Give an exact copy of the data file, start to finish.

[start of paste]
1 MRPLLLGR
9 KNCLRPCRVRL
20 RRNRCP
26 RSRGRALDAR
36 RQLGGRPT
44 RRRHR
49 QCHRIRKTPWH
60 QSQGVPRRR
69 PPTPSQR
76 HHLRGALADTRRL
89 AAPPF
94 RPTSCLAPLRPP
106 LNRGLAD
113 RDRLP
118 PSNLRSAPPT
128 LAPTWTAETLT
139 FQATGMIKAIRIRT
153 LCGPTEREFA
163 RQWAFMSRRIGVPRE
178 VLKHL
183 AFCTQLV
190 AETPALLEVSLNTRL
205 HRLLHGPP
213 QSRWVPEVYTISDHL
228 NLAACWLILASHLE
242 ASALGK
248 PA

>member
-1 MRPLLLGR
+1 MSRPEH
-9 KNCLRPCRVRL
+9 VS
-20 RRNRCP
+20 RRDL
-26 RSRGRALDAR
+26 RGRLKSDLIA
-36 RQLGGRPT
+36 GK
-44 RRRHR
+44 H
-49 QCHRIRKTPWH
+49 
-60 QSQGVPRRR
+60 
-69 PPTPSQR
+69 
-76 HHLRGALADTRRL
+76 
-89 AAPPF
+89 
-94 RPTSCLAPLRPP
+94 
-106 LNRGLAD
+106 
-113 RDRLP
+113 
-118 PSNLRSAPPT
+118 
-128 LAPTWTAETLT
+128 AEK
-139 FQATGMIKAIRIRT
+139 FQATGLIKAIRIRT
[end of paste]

1 MRPLLLGR
9 KNCLRPCRVRL
20 RRNRCP
26 RSRGRALDAR
36 RQLGGRPT
44 RRRHR
49 QCHRIRKTPWH
60 QSQGVPRRR
69 PPTPSQR
76 HHLRGALADTRRL
89 AAPPF
94 RPTSCLAPLRPP
106 LNRGLAD
113 RDRLP
118 PSNLRSAPPT
128 LAPTWTAETLT
139 FQATGMIKAIRIRT
153 LCGPTEREFA
163 RQWAFMSRRIGVPRE
178 VLKHL
183 AFCTQLV
190 AETPALLEVSLNTRL
205 HRLLHGPP
213 QSRWVPEVYTISDHL
228 NLAACWLILASHLE
242 ASALGK
248 PA

>member
-1 MRPLLLGR
+1 MSRPEH
-9 KNCLRPCRVRL
+9 VS
-20 RRNRCP
+20 RRDL
-26 RSRGRALDAR
+26 RGRLKSDLIA
-36 RQLGGRPT
+36 GK
-44 RRRHR
+44 H
-49 QCHRIRKTPWH
+49 
-60 QSQGVPRRR
+60 
-69 PPTPSQR
+69 
-76 HHLRGALADTRRL
+76 
-89 AAPPF
+89 
-94 RPTSCLAPLRPP
+94 
-106 LNRGLAD
+106 
-113 RDRLP
+113 
-118 PSNLRSAPPT
+118 
-128 LAPTWTAETLT
+128 AEK
-139 FQATGMIKAIRIRT
+139 FQATGLIKAIRIRT